A Greek 13-year-old named Marita Datseri won the Global Literature Competition hosted by the Writers’ Union of Northern Greece. Datseri spoke to AMNA on Monday to discuss her recent accomplishment.
The young writer from Heraklion, Crete, who just finished her first year of middle school, is already wowing influential figures in literature with her work about the Greek Revolution of 1821.
Thirteen year old Cretan girl wins global literature competition
The 17th annual competition was announced by the Writers’ Union of Northern Greece and was themed around the 200th anniversary of the Greek Revolution. Datseri was undoubtedly the perfect person to enter, as she has spoken multiple times of her love of history.
She especially loves to read the Greek writers Cavafy and Vizyinos, and clearly has a passion for history and literature. She mentioned that she prefers modern Greek history and that she has therefore read a great deal about 1821. Her winning story made her feel a kinship to the characters she created and was also a way to pass the time during quarantine, she stated.
“It was a difficult year for us, spending it in front of a computer screen. I think, however, that one can travel both with thought and imagination. At least that’s how I tried to travel, and the short story I wrote helped me with that.
“Because of this, I managed several times to forget the hazy everyday life,” Datseri shared, showing how much writing can impact the author as well as the reader.
However, young authors cannot be expected to do everything themselves. It is likely that Datseri would not be in this position without the support of her teachers, Maria Markou and Hariklia Pediaditou, who encouraged her to enter the competition.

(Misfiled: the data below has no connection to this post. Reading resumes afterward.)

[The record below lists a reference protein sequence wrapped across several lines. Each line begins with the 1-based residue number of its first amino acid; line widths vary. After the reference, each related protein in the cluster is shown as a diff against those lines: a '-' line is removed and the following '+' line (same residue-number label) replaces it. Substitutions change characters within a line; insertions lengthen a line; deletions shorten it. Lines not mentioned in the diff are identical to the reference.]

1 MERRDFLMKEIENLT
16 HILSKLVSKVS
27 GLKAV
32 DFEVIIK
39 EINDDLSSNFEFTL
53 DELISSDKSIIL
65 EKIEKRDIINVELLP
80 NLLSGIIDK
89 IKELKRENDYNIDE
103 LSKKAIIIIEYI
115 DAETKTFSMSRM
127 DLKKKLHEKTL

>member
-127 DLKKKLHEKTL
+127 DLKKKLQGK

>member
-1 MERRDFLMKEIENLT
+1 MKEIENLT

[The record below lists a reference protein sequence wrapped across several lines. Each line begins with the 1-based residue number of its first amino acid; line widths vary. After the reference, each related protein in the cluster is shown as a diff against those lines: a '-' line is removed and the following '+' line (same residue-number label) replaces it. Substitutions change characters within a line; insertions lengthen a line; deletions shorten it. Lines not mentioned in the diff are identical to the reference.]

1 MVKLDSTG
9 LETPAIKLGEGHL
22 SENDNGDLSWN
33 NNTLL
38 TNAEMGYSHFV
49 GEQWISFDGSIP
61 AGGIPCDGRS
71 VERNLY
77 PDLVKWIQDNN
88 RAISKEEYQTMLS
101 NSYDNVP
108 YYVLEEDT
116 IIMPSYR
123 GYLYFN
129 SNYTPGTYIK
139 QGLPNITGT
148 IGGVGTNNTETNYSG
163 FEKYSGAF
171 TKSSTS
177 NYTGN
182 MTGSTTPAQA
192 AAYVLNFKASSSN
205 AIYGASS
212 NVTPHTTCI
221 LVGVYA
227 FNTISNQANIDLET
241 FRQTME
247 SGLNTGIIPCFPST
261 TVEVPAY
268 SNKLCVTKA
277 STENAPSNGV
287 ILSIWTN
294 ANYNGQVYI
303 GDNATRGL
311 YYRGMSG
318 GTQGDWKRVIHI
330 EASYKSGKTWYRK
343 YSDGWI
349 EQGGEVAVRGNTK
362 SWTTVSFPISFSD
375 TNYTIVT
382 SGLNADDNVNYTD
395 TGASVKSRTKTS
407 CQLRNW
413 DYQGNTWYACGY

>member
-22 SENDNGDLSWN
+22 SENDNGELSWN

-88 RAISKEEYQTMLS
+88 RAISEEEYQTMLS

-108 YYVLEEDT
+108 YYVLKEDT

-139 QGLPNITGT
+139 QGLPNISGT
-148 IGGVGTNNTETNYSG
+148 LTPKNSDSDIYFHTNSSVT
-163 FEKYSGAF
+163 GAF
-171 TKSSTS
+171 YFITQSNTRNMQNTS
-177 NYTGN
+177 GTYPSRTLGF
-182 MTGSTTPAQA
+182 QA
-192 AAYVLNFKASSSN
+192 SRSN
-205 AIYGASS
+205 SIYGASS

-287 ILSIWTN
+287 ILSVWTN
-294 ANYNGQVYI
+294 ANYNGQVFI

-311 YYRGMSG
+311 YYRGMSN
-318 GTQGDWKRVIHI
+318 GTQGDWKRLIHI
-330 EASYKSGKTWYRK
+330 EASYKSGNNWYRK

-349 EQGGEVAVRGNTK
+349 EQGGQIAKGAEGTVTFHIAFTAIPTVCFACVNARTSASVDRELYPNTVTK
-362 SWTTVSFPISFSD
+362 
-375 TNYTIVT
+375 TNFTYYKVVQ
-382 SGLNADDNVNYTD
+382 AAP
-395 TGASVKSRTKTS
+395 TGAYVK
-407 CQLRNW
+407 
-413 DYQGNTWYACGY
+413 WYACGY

After she received their encouragement, Datseri began to write her final piece for the competition. It was inspired by work she had already prepared for her Modern Greek class and the portraits of the heroes of the Revolution in her school hallways.
“In my short story, the portraits of the heroes of 1821 come to life before my eyes. They are alive, standing in front of me and talking to me. I describe what they tell me. They refer me to each other and from the remnants of the battle in Souli. I am at sea and Kanaris and immediately after next to him is Kolokotronis and Manto Mavrogenous, who is looking at Ypsilantis. I describe what I see and hear next to them.
“I am next to the heroes of 1821 who fought for the ideal of freedom, without letting the cost hold them back,” Datseri shared, showing vividly she made these Greek heroes come to life.
She also believes that the heroes she tried to honor through her work would not be particularly happy if they saw what Greece looked like today.
“I feel that the new generations have forgotten them… That we do not honor them as much as we should, if we think about how great what they gave us is,” Datseri said.
She continued by stating that she thinks her heroes “would tell us today, that we too must fight our own battles for freedom, as the highest of ideals.”
It will be interesting to see Datseri grow as a writer and historian, as she is currently only 13 years of age.